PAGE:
Road traffic injuries and opioid use-related mental disorders were the first and fifth cause of burden of disease in 2003 accordingly. In 2007, a media campaign was carried out to notify the public drivers about random drug tests in roads of the country. The objective of this study was to assess the results of random drug test among large vehicle drivers before and after this campaign.
Methods Two different national roadside surveys were conducted on 1168 and 680 drivers in 2002 and 2008 respectively. In both studies, the subjects were bus and truck drivers and their urine samples were tested by a rapid morphine test at study sites and positive samples were transferred for thin layer chromatography.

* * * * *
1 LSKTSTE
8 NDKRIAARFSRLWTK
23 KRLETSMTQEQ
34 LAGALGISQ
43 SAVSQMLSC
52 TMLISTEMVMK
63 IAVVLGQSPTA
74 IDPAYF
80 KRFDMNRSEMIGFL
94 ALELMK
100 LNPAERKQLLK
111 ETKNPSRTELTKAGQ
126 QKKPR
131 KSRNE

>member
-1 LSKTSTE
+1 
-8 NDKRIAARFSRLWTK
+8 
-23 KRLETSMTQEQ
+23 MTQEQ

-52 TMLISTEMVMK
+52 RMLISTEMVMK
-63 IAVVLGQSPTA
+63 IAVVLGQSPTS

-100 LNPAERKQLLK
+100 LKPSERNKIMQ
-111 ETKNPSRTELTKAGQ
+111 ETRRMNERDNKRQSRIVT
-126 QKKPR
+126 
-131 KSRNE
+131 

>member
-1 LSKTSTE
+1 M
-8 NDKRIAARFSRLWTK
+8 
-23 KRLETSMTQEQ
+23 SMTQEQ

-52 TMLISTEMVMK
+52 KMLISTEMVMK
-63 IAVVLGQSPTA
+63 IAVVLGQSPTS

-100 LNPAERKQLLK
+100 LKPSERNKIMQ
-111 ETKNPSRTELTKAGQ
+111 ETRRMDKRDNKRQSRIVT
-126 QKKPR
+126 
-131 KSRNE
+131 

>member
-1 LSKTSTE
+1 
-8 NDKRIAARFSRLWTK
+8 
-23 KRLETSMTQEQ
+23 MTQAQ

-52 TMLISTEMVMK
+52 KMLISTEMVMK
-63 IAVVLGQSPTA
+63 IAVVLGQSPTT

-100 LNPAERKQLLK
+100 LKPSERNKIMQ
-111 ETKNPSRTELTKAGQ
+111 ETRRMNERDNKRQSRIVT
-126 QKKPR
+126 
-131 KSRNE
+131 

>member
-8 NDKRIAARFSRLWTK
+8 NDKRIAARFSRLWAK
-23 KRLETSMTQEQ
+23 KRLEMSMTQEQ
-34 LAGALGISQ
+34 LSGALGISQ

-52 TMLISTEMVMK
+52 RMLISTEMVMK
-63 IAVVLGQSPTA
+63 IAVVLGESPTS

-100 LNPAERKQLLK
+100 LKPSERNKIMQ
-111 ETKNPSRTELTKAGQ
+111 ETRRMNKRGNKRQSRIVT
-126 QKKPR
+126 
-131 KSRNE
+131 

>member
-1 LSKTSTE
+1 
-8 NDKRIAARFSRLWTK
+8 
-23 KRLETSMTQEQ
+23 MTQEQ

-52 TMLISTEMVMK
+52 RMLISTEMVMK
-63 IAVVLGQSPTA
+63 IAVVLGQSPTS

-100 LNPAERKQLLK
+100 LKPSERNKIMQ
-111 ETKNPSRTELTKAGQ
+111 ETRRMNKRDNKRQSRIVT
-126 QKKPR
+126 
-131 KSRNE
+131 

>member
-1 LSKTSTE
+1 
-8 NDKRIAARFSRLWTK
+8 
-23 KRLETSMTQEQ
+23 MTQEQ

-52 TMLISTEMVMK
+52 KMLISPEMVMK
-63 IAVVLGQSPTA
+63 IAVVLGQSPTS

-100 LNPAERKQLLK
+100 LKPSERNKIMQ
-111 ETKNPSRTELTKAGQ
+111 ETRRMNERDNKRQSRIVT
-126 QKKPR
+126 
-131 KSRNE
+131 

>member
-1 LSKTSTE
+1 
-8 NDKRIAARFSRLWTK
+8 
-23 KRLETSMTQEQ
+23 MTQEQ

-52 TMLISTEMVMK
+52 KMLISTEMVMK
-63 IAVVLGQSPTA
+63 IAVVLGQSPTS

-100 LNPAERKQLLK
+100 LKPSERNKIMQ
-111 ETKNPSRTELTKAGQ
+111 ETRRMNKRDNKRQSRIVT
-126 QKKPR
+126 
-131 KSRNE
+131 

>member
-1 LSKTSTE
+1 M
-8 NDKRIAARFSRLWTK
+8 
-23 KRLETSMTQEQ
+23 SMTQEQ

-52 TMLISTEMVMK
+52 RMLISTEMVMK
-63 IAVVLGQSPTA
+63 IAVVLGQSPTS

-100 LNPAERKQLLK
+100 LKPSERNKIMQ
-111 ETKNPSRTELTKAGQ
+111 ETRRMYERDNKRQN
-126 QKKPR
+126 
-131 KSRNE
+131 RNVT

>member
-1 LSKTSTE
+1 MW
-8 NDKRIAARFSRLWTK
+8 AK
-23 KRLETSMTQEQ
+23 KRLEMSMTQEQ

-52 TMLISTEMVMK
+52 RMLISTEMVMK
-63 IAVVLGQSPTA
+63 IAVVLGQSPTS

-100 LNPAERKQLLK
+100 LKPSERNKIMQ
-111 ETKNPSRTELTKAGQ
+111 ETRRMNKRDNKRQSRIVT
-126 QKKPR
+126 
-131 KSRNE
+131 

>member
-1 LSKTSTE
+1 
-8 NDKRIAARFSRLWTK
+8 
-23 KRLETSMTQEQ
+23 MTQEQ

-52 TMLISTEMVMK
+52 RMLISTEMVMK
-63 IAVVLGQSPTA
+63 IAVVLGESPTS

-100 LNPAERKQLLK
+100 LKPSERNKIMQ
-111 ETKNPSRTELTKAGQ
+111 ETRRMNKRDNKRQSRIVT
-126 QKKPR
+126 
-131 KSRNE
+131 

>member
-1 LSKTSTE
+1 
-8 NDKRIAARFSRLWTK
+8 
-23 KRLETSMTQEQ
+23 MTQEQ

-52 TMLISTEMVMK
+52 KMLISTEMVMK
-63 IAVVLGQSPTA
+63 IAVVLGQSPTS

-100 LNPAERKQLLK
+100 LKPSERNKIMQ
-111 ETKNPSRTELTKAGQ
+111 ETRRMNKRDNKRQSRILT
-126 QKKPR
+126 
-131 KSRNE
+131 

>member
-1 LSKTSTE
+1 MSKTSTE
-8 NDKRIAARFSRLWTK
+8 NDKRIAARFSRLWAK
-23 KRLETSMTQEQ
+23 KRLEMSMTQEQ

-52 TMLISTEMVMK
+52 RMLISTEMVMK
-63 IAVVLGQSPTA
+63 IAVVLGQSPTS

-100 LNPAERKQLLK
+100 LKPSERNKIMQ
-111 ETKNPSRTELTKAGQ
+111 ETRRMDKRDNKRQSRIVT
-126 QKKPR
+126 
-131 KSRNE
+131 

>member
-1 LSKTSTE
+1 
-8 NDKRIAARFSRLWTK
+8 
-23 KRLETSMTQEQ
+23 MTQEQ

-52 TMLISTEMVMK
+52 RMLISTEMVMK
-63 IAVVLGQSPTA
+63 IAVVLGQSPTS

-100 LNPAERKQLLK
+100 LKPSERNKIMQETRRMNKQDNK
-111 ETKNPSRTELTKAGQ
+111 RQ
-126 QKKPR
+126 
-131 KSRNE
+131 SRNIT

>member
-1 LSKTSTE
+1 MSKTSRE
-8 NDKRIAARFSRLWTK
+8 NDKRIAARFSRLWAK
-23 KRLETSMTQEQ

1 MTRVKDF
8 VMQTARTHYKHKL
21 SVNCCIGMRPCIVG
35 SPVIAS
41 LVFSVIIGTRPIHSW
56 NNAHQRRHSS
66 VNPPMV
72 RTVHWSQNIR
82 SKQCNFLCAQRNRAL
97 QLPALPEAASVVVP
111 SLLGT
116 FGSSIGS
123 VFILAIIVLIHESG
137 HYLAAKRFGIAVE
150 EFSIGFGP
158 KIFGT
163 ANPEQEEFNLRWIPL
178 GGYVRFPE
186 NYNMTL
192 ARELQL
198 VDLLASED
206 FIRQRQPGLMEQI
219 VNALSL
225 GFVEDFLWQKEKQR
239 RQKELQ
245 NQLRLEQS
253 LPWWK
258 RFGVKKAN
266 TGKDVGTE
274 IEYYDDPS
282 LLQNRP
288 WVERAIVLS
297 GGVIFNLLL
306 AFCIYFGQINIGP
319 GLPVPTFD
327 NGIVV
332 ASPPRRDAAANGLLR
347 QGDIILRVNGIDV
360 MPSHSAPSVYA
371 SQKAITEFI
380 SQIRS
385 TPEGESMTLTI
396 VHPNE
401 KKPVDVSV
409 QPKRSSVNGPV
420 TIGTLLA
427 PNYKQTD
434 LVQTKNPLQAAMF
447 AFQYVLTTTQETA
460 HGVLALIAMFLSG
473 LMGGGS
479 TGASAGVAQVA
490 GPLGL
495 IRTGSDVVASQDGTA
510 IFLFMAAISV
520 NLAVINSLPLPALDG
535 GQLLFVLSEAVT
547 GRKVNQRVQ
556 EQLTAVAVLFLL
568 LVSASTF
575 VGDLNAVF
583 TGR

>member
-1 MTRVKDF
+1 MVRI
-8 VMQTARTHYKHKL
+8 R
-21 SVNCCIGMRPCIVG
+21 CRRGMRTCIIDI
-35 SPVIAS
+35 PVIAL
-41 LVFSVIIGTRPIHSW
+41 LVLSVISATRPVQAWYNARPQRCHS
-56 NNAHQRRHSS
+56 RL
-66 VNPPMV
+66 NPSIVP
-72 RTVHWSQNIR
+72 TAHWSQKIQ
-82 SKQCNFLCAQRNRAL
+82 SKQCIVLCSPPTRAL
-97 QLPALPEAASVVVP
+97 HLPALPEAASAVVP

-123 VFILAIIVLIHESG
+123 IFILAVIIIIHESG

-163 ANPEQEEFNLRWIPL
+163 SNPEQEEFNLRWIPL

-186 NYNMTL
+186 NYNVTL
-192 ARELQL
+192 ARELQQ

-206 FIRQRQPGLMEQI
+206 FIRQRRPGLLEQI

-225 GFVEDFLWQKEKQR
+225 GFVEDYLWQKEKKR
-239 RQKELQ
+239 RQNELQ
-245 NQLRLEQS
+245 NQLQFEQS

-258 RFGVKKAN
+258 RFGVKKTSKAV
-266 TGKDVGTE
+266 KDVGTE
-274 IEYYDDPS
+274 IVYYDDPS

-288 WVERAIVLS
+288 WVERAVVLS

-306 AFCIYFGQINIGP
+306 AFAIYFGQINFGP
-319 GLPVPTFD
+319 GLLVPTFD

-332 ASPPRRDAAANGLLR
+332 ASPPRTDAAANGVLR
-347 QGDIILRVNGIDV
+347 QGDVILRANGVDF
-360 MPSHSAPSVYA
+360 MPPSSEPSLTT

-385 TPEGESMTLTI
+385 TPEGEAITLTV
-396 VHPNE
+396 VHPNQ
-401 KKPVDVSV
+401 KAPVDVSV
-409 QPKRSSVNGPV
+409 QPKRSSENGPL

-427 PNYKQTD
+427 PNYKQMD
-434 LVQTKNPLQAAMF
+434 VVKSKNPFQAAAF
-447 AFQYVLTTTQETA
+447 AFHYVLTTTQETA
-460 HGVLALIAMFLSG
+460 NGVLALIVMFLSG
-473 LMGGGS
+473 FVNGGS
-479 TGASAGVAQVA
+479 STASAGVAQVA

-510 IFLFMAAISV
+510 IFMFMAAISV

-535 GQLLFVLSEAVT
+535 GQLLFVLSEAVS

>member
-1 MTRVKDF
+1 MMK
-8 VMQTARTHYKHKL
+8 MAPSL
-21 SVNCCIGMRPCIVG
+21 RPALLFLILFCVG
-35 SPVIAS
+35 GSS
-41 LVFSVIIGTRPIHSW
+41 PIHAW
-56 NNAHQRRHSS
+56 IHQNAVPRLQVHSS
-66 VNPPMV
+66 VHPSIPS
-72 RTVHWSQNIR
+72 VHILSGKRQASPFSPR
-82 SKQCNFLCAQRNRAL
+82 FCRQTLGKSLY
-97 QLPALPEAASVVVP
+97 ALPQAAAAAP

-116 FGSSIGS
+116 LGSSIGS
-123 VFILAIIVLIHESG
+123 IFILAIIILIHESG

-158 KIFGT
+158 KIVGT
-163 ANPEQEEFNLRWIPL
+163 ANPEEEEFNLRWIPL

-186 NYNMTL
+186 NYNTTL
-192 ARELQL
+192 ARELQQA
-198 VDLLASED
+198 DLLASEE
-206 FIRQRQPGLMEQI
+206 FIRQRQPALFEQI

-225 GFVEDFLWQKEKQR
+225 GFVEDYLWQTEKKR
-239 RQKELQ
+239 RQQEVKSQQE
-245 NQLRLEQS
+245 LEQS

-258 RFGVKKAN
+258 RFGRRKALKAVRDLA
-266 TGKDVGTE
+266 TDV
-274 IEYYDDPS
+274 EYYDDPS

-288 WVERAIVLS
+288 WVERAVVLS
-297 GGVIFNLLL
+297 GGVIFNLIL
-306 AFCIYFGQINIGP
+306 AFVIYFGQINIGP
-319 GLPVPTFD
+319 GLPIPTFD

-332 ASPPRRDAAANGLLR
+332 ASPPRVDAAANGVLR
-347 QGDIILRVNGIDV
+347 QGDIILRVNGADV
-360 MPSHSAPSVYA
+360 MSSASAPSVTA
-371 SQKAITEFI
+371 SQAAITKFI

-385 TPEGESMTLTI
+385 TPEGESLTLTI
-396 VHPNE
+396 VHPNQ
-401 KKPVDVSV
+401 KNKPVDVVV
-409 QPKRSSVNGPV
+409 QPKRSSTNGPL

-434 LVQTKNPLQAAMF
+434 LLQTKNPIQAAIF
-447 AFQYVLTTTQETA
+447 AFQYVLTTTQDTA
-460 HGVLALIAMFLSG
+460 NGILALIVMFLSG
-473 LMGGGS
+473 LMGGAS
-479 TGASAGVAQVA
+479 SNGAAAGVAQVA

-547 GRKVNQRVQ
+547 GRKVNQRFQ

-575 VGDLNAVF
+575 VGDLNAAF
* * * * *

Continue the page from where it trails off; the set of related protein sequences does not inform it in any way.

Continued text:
Results In 2002, 168 drivers out of 1168 (14.4% 95% CI 95% 12.4 to 16.4) were found to have positive morphine test. The second roadside survey which was conducted after media campaign showed that this proportion has decreased to 9.0% (95% CI 95% 7.0 to 11.4).
Discussion Opioid use among large vehicle drivers is a major public health and road safety issue in Iran which needs more attention. Random drug test supported by a media campaign seems to have promising effects on reducing driving under influence of drugs.
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